Fukuyama suggests that we should have more special committees and then the packages are voted up or down without amendments. He suggests that this would discourage special interests and pork. (I agree, but I’m not sure what it would lead to except more rapid implementation of even more interference. And I”m not sure we really need representative government.

5 responses to “Notes on Fukuyama’s Origins Of Political Order”

  1. I’m a fan of Olsen’s stationary bandit hypothesis. As opposed to Fukuyama it indicates that those with the force monopoly aren’t actually constrained by the populace, this is just a popular narrative device. Instead they are mainly constrained mostly by the security of their position. Alternatively, one could say that their rent seeking is constrained by risk.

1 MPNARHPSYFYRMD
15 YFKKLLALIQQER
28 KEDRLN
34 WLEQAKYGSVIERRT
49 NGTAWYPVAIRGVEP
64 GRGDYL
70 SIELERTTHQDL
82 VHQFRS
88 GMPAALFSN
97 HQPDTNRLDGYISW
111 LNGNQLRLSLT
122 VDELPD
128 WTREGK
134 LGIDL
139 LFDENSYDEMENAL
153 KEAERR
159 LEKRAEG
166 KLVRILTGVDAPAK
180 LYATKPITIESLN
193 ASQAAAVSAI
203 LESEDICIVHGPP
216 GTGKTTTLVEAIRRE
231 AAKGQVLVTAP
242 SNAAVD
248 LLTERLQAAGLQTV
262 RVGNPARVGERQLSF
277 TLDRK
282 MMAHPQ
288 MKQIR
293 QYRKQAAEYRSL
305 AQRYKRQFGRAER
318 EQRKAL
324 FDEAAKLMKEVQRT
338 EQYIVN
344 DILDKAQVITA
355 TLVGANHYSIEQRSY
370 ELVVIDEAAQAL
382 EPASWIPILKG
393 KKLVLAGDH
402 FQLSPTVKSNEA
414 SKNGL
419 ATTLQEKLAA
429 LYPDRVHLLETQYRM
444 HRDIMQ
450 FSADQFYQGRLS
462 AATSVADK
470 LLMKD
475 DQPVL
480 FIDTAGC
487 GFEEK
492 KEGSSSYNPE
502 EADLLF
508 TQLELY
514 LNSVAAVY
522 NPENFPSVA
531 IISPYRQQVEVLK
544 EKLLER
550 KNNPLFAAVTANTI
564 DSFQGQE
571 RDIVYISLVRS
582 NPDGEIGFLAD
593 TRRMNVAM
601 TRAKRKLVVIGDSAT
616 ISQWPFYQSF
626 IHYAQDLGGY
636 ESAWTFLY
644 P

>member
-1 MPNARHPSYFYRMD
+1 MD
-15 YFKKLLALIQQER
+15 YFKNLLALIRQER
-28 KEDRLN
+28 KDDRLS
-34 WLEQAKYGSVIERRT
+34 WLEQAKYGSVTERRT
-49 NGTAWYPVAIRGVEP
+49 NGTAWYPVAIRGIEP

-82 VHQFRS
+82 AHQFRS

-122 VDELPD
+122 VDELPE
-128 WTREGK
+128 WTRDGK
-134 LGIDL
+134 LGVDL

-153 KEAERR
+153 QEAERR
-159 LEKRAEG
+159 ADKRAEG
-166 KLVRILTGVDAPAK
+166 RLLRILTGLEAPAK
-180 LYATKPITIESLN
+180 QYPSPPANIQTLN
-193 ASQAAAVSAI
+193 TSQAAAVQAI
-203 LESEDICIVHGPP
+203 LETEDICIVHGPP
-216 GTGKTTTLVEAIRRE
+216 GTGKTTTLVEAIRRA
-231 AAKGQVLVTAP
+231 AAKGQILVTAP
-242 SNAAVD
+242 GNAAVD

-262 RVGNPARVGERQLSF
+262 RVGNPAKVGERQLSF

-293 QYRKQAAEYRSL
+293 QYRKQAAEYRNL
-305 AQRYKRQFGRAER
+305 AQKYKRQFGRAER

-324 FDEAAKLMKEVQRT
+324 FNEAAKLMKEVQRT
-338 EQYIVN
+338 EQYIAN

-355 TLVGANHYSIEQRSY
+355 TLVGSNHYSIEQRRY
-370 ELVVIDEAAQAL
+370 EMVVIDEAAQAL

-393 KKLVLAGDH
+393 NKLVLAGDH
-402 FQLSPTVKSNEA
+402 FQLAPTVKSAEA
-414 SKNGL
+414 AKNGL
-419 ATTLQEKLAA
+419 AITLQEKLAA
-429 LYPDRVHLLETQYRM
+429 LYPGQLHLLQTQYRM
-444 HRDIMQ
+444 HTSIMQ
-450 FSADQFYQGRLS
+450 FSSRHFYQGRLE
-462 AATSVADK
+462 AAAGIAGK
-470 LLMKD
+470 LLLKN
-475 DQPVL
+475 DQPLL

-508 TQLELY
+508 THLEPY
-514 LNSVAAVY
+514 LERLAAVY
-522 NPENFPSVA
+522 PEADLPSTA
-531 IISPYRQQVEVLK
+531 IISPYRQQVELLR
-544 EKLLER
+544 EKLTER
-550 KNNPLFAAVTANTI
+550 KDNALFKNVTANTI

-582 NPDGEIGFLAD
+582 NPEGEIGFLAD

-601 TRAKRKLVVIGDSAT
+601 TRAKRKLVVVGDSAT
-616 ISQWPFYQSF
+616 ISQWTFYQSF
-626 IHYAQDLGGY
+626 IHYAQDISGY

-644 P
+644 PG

2. I’m reading it right now.
    Anyone whose premise starts with Banfield has got to have something useful to say. 🙂

    I tend to think of it in these terms: We all ‘cheat’. It’s an evolutionary necessity by which we promote our genes. The bandits, the stationary bandit, the rent-seeker, and redistributionist are all ‘cheating’. They may be cheating for material reasons, for opportunity or relationship reasons, or for status signaling reasons, but people all cheat.

    The thing is, that cheating is only possible if assets and transfers are incalculable. The moment they become calculable, the data itself serves to remove the anonymity which makes cheating possible.